HUM 200: Reading the Media

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HUM 200: Reading the Media
Fall Quarter 2012 North Seattle Community College
Sections:
HUM 2001.01
MWF 12:00-1:20pm
Classroom IB 3315
Instructor:
Bradley Lane
Office: IB 2312A
Office Hours: 10:00am-12:00 noon daily and other times by appointment
Office Telephone: (206) 934-4536
Email: [email protected]
Required Texts:
Berger, John. Ways of Seeing. NY: Penguin, 2009. ISBN 014103579X
Thornham, Sue, Caroline Bassett and Paul Marris, eds. Media Studies: A Reader. 3rd Edition.
Edinburgh: Edinburgh UP, 2009. ISBN 0748637842,
Note: You need the 3rd edition of the Media Studies Reader. It is available on Amazon for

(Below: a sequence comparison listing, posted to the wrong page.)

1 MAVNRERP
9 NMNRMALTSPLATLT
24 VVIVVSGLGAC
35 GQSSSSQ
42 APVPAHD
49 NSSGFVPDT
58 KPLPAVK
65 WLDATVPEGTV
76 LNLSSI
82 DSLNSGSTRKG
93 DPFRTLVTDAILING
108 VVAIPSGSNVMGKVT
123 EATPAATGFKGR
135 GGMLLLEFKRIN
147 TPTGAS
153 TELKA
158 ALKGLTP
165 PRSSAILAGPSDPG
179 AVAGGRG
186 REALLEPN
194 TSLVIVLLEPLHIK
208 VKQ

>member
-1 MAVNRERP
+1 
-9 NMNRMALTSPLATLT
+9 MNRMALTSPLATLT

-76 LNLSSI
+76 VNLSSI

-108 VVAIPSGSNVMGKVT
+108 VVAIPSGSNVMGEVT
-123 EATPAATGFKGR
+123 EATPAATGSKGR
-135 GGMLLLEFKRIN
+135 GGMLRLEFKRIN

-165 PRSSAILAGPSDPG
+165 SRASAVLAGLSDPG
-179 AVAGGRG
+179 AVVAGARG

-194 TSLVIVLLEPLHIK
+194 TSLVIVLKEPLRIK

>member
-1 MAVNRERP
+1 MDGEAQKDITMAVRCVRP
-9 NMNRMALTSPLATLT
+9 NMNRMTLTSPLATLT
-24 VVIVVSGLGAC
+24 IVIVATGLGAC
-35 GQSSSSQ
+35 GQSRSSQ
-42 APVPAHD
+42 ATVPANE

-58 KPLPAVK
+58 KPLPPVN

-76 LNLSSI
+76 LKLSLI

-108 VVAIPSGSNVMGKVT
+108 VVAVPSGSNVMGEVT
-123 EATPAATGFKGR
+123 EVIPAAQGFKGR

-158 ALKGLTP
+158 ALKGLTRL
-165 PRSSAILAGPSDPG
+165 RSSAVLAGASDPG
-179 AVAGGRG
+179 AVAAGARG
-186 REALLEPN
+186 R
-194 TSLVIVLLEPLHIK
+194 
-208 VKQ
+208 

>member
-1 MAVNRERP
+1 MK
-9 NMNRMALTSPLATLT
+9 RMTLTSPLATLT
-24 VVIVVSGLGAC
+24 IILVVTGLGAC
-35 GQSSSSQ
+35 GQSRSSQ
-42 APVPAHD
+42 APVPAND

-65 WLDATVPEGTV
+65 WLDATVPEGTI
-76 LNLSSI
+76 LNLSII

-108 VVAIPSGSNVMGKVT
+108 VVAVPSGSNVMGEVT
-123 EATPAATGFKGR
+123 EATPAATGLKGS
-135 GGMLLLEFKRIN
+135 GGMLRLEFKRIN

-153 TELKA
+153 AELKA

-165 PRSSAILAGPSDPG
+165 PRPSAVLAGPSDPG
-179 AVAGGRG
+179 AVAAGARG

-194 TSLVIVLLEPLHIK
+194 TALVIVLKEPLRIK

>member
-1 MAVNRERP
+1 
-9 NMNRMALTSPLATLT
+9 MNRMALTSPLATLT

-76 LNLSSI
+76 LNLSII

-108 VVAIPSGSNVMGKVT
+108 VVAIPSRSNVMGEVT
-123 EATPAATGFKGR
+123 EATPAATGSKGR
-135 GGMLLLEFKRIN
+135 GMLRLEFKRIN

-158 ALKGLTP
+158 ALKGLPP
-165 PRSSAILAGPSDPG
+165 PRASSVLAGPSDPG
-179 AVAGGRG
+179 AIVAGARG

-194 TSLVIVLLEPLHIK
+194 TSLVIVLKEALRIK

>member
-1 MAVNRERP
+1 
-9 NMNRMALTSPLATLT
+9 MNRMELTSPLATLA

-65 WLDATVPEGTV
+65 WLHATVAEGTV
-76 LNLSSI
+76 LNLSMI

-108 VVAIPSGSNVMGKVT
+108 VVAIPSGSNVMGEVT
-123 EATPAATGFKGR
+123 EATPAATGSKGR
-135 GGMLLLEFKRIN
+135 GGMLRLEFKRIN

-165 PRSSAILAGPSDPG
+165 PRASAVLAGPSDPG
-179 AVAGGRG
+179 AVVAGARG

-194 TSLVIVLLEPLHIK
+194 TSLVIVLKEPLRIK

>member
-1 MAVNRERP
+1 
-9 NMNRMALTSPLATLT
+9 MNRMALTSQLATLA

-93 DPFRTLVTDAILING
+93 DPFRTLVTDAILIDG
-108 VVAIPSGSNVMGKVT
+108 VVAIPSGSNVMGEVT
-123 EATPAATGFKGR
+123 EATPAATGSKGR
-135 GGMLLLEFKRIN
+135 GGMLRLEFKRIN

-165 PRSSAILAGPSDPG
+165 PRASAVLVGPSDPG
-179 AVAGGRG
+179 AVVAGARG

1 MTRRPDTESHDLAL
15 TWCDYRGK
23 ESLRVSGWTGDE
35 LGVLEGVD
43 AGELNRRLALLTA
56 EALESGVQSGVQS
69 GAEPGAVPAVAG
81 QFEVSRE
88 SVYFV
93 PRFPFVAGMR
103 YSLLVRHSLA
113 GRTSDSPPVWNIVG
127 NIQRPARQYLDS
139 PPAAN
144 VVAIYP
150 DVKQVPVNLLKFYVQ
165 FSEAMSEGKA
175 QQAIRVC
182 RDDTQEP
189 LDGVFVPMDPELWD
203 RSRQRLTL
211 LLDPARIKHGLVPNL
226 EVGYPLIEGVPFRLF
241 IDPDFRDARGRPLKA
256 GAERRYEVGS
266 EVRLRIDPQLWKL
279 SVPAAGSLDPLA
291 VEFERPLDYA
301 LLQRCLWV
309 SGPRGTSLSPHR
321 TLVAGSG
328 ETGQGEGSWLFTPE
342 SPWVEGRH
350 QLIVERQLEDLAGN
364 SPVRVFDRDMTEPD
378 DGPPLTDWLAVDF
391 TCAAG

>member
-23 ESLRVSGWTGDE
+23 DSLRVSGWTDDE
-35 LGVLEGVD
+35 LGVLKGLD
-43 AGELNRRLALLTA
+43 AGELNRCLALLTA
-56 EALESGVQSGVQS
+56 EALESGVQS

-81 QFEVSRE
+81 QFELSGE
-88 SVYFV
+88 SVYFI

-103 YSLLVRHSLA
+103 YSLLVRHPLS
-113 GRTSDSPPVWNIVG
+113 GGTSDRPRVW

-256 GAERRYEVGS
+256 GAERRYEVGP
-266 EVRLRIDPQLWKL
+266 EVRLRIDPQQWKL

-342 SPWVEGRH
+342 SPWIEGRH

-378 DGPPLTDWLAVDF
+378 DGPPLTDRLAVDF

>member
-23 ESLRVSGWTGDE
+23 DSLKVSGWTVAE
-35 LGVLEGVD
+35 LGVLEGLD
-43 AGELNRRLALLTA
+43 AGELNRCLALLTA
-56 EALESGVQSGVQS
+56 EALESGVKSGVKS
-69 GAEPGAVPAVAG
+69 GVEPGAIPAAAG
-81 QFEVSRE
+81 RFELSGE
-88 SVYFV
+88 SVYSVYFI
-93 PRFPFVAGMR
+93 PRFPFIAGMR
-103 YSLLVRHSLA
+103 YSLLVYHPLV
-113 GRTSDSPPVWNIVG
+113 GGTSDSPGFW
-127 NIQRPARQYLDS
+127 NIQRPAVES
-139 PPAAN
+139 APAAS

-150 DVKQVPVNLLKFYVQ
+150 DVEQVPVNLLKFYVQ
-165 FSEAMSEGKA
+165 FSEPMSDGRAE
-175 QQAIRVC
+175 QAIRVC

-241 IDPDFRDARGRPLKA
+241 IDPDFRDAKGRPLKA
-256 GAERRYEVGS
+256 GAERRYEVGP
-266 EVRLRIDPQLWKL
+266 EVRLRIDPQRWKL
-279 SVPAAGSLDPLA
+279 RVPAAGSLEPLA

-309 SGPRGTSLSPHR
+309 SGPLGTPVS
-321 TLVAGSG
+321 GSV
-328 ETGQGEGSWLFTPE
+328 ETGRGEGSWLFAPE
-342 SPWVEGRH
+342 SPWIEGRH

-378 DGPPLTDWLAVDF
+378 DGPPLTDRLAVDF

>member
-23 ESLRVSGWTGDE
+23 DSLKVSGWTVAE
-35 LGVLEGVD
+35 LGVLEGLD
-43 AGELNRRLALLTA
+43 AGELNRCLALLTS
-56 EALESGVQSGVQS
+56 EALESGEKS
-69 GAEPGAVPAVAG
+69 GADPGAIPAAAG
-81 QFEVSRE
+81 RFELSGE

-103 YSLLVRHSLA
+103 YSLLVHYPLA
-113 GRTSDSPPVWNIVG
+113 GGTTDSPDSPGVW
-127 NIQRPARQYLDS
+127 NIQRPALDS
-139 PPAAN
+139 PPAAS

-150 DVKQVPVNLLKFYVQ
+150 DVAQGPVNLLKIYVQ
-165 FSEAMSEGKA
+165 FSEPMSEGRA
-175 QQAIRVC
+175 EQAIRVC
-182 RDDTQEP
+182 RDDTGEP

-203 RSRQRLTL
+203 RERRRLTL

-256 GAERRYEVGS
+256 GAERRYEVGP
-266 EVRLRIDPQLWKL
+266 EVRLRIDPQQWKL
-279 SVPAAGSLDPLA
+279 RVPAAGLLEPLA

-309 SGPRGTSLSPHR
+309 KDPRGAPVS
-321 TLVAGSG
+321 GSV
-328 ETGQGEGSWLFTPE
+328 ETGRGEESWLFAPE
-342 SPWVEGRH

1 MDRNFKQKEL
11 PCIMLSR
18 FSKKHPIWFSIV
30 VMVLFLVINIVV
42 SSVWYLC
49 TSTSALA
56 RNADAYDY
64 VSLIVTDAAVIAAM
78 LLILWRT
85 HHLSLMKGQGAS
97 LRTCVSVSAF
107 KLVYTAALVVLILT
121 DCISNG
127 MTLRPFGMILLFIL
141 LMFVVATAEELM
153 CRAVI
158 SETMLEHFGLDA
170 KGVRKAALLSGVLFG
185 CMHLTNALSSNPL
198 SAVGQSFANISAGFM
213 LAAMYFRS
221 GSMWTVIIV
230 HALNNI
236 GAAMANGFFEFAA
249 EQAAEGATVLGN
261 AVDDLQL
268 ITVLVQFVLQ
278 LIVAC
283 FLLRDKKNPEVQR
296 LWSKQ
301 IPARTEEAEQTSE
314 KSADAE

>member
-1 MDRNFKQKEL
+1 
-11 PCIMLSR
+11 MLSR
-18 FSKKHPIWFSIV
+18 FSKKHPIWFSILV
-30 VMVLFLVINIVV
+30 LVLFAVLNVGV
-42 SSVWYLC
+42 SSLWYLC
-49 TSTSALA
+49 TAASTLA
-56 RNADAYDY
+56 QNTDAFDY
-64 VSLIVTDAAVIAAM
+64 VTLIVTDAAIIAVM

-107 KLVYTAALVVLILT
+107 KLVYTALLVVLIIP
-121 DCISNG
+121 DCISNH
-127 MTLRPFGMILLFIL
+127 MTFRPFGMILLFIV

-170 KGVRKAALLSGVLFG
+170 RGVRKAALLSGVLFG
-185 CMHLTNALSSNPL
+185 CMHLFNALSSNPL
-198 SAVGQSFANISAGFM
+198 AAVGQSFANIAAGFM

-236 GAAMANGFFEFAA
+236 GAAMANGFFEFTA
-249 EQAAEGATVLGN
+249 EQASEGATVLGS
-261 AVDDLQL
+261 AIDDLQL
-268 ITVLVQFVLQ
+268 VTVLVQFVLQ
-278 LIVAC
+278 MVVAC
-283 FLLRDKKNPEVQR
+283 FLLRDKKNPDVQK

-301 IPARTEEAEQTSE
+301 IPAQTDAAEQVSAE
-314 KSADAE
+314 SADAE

around $25.00 in paperback.
Required Materials:
3-Ring Binder (at least 1” -- try to find one with pockets)
Loose Leaf Paper or Notebook
Writing implements for writing in class
Flash Drive for saving word-processed assignments
Description :
HUM 200 examines the way that cultural identities are constructed by and represented by
contemporary media such as film, television, news and digital media.
In particular, the Reading the Media courses surveys the making and meaning of race, gender,
class, sexuality and identity in popular culture. Emphasizing ways in which the form and
technology of popular culture have changed during the twentieth century, the course explores
contexts as fiction, theater, cinema, music, television, journalism and other mass media. Issues
interrogated may include the power of the image; theories of representation; critical approaches to
analyzing and interpreting media texts; audiences and spectatorship; and the politics and economy
of US media.
Approximate Reading Load: 800 pages of college-level reading for the quarter. (There will
occasionally be a reading load of up to 40 pages a night).